The original code is in C, however I'm porting it to rust. The author notes that the ports array can have between 1-32 items (it is hardware-dependent).

If you want to use zerocopy, you would have to call it repeatedly on each item in the array. If you are porting it, is there any reason you must keep this exact structure?

Since the final array doesn’t have a fixed size, and const generics are not stable yet, a dynamically sized type may be the best option:

https://doc.rust-lang.org/nomicon/exotic-sizes.html

I’ve not used these myself, but the pattern is similar to the C code above: fixed size data followed by a final unsized field.

1 Like

That would, in principle, be one possible way to do it. That kind of type is very hard to create right now, and can only be accessed behind a pointer type.

I suppose one way I could do it would be to reconstruct the integer bytes only, then build the array manually (by using something like heapless::Vec). I'd need to do that anyway. If I construct it using something like Vec<HbaPort, U32>, then I can just loop through each port and set it up that way -- I don't need to fill the Vec to capacity.

I think I would declare ports as a [MaybeUninit<HbaPort>; 32]. Access to its members will (rightly) be unsafe. If you have some way to encode which are initialized, you can wrap a safe accessor method around it.

That might work. I take it zerocopy wouldn't work on MaybeUninit items?

No, that's not right. &[HbaPort] is not a dynamically sized type, it is a pointer. The spiritual equivalent to the original C code would be

Whether zerocopy knows what to do with that or not I have no idea (clearly you'd have to in some way indicate the length of the array when constructing HbaMem, and you could only use it behind a pointer of some kind, just as in C).

You couldn't construct an HbaMem (or even a reference to one) in safe Rust if it were defined like above. But you can make it generic over the array type of ports:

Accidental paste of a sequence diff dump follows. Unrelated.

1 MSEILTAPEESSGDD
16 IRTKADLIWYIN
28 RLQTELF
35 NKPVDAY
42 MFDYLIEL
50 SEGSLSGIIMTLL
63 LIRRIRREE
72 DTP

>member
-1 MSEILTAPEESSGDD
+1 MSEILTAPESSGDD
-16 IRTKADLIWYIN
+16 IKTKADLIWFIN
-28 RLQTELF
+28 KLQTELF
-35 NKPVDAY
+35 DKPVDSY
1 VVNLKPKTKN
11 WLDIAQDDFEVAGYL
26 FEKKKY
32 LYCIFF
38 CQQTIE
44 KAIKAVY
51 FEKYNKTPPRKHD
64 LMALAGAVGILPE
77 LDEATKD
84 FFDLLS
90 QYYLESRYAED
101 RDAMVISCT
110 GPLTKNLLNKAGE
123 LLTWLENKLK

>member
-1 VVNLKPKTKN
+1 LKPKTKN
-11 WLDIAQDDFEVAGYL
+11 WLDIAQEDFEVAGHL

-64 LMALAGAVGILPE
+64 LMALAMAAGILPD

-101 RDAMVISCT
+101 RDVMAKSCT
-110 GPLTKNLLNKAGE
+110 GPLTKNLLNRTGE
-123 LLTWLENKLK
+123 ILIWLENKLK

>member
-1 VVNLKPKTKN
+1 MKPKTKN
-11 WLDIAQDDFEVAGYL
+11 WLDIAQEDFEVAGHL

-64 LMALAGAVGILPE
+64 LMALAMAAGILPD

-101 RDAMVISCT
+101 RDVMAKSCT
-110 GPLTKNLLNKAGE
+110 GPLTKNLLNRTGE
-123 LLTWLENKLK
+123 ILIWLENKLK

#[repr(C)]
pub struct HbaMem<P:?Sized> {
    // ...
    pub ports: P,
}

Then create HbaMem<[HbaPort; 10]> (let's say) and unsize it via coercion to HbaMem<[HbaPort]>. This is the only way to actually create a custom unsized type in safe Rust today. Again, I don't know how zerocopy may or may not handle this.

(I am aware you're talking about creating them in C and passing to Rust... you may consider this just accessory information)

2 Likes

Thanks. I'll give that a try.
Edit: No, I am talking about reading bytes from memory in a kernel-mode environment and then parsing those into actually useful struct fields. This isn't precisely what I'm doing, but I used the C code as an example of what I will have to do later in Rust, hopefully in a safe manner. However, it doesn't seem like that's the case. Both options are possible -- use MaybeUninit<T> and initialize the array manually or try creating a generic unsized type.

I've never worked with zerocopy, so I have no idea. Honestly, I've never used MaybeUninit either, except working through some guided exercises.

The downside of this approach is that it takes up the memory of the full 32 member array regardless of the actual size. Using an unsized type with a slice at the end seems to fit most accurately with what the C code is doing, but I'd have no idea how to make it work.

You do not want to do this ([MaybeUninit<T>; MAX_LEN]) if the C code is actually using FAM. If the structure has been allocated with space for e.g. 10 elements and you create a Rust reference to [MaybeUninit<HbaPort>; 32], you have UB. (Latent UB that is unlikely to cause problems, but UB.)

How do you know how many port control registers any given codebase is going to have to handle? If it's known at compile time, one (though not completely fault tolerant) approach would be to set the size at compile time (via target triple or environment variable). If it's not discoverable at runtime, this is your only choice (beyond just making access unsafe).

[self-plug] If the size of the FAM is discoverable at runtime, I have the slice-dst crate which is designed to make working with FAMs in Rust take as little localized unsafe as possible.[/self-plug]

But, given IIUC this is a pointer into kernel memory, I think your best bet may be just to accept access to the ports as unsafe (does a port with that number exist) and do something like

#[derive(Copy, Clone)]
struct HbaMemPtr {
    raw: ptr::NonNull<c_void>,
}